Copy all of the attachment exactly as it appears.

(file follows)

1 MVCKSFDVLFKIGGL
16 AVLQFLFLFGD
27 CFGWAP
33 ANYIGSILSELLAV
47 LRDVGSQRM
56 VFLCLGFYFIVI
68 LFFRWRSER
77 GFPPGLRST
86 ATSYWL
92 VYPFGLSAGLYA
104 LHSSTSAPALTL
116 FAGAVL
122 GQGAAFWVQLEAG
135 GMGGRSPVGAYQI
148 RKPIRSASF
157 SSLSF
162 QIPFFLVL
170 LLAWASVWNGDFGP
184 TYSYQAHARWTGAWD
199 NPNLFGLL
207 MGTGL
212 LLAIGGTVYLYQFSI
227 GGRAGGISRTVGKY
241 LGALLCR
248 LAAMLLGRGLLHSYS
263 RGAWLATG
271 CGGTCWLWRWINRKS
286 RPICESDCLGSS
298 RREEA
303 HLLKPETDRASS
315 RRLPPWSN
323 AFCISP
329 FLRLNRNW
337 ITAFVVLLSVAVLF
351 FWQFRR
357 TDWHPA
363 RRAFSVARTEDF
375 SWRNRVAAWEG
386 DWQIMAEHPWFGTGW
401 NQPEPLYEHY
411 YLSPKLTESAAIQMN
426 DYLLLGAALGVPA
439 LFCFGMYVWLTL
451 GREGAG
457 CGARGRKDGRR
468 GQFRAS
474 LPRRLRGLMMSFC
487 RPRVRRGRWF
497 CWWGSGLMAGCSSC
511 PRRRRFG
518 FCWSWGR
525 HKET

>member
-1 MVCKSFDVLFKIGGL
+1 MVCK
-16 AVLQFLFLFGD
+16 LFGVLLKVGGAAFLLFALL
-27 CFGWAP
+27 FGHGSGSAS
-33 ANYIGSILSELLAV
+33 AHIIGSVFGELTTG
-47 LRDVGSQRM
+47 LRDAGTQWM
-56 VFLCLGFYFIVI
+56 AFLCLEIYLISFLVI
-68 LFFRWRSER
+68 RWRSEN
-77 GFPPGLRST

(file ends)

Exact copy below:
1 MVCKSFDVLFKIGGL
16 AVLQFLFLFGD
27 CFGWAP
33 ANYIGSILSELLAV
47 LRDVGSQRM
56 VFLCLGFYFIVI
68 LFFRWRSER
77 GFPPGLRST
86 ATSYWL
92 VYPFGLSAGLYA
104 LHSSTSAPALTL
116 FAGAVL
122 GQGAAFWVQLEAG
135 GMGGRSPVGAYQI
148 RKPIRSASF
157 SSLSF
162 QIPFFLVL
170 LLAWASVWNGDFGP
184 TYSYQAHARWTGAWD
199 NPNLFGLL
207 MGTGL
212 LLAIGGTVYLYQFSI
227 GGRAGGISRTVGKY
241 LGALLCR
248 LAAMLLGRGLLHSYS
263 RGAWLATG
271 CGGTCWLWRWINRKS
286 RPICESDCLGSS
298 RREEA
303 HLLKPETDRASS
315 RRLPPWSN
323 AFCISP
329 FLRLNRNW
337 ITAFVVLLSVAVLF
351 FWQFRR
357 TDWHPA
363 RRAFSVARTEDF
375 SWRNRVAAWEG
386 DWQIMAEHPWFGTGW
401 NQPEPLYEHY
411 YLSPKLTESAAIQMN
426 DYLLLGAALGVPA
439 LFCFGMYVWLTL
451 GREGAG
457 CGARGRKDGRR
468 GQFRAS
474 LPRRLRGLMMSFC
487 RPRVRRGRWF
497 CWWGSGLMAGCSSC
511 PRRRRFG
518 FCWSWGR
525 HKET

>member
-1 MVCKSFDVLFKIGGL
+1 MVCK
-16 AVLQFLFLFGD
+16 LFGVLLKVGGAAFLLFALL
-27 CFGWAP
+27 FGHGSGSAS
-33 ANYIGSILSELLAV
+33 AHIIGSVFGELTTG
-47 LRDVGSQRM
+47 LRDAGTQWM
-56 VFLCLGFYFIVI
+56 AFLCLEIYLISFLVI
-68 LFFRWRSER
+68 RWRSEN
-77 GFPPGLRST